Still a charmer after all these months

I’ve lost track of how many people have sent me links to New York magazine’s profile of Archbishop Dolan in the current issue.

I read it a few days ago, but don’t really know what to say about it.

It’s a fine piece, well written and researched. But it pretty much covers the same ground that everyone covered a few months ago when the big guy showed up in town.

The headline is “The Archbishop of Charm.” Well, yeah.

Robert Kolker writes:


His entire career, Dolan, 59, has approached the job of being a priest not as a daunting paterfamilias but as that heckuva-nice-guy you meet at some wedding who turns out to be a priest. He is what other priests call a “lifer,” someone who found his calling early and steered a course to the seminary right after grammar school (last spring, his first-grade teacher flew in to do the reading at his installation in Manhattan). He grew up in Ballwin, Missouri, the oldest of five children. His mother still lives in the St. Louis area, but his father, an aircraft engineer, died of a heart attack, in 1977—just nine months after Dolan was ordained. “He doesn’t have to put on any kind of show,” says Monsignor Michael Curran, a Brooklyn priest who has known Dolan for two decades. “He’s very comfortable with who he is and what he’s been called to be. And he uses his personality, his human gifts, to communicate a very powerful spiritual message. Maybe a psychologist could put it better, but I think there’s probably not a trace of an identity crisis in the man.”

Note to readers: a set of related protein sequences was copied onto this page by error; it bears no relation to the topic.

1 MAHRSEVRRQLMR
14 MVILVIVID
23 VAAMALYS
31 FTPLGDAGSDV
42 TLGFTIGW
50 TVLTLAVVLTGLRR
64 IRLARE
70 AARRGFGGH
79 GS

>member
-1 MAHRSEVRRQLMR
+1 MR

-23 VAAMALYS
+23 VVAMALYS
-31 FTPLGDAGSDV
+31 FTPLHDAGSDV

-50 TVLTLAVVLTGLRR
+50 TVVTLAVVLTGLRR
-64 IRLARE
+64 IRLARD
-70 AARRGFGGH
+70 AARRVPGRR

Yeah, that’s Dolan alright.

The most interesting aspect of the profile, it seems to me, is how to shows Dolan’s ambivalence about the Great Gay Debate. Of course, he opposes gay marriage. He is Roman Catholic archbishop, after all.

But I get the feeling that Dolan would really rather talk about other things.

When I interviewed Dolan shortly after his arrival, I asked if he believed that homosexuality was inborn. He said that he didn’t know and would leave it up to the experts.

He tells Kolker:

“If you have been gay your whole life and feel that that’s the way God made you, God bless you. But I would still say that that doesn’t mean you should act on that. I would happen to say, for instance, that God made me with a pretty short temper. Now, I still think God loves me, but I can’t act on that. I would think that God made me with a particular soft spot in my heart for a martini. Now, I’d better be careful about that.”

Gary Stern

Gary Stern covered education in the Lower Hudson Valley for several years during the early 1990s. Now's he back on the beat. He believes that schools are one of the main reasons that people live around here and that educational issues -- from curriculum to financing -- are among the most challenging things that journalists can write about. He continues to be amazed by the complexity of educational jargon. Gary got his B.A. at SUNY Buffalo and his M.A. from the University of Missouri Journalism School (where his master's thesis was about the best ways to cover education). He lives in White Plains with his wife and two sons, who attend public schools.